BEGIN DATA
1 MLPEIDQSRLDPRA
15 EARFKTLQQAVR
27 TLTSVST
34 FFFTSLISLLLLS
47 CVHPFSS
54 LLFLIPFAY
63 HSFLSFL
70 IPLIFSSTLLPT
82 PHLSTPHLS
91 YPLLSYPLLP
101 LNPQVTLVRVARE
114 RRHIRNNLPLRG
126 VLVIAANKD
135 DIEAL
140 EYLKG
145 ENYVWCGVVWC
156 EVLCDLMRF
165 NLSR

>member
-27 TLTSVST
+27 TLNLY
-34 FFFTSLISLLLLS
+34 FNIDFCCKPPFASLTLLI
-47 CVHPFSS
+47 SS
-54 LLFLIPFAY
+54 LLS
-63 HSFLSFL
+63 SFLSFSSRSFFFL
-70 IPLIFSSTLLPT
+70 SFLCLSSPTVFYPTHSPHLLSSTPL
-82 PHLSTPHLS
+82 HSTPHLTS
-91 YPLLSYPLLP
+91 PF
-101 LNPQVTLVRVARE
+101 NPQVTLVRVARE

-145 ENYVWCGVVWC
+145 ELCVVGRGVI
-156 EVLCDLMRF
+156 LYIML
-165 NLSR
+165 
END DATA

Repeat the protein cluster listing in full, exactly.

1 MLPEIDQSRLDPRA
15 EARFKTLQQAVR
27 TLTSVST
34 FFFTSLISLLLLS
47 CVHPFSS
54 LLFLIPFAY
63 HSFLSFL
70 IPLIFSSTLLPT
82 PHLSTPHLS
91 YPLLSYPLLP
101 LNPQVTLVRVARE
114 RRHIRNNLPLRG
126 VLVIAANKD
135 DIEAL
140 EYLKG
145 ENYVWCGVVWC
156 EVLCDLMRF
165 NLSR

>member
-27 TLTSVST
+27 TLNLY
-34 FFFTSLISLLLLS
+34 FNIDFCCKPPFASLTLLI
-47 CVHPFSS
+47 SS
-54 LLFLIPFAY
+54 LLS
-63 HSFLSFL
+63 SFLSFSSRSFFFL
-70 IPLIFSSTLLPT
+70 SFLCLSSPTVFYPTHSPHLLSSTPL
-82 PHLSTPHLS
+82 HSTPHLTS
-91 YPLLSYPLLP
+91 PF
-101 LNPQVTLVRVARE
+101 NPQVTLVRVARE

-145 ENYVWCGVVWC
+145 ELCVVGRGVI
-156 EVLCDLMRF
+156 LYIML
-165 NLSR
+165 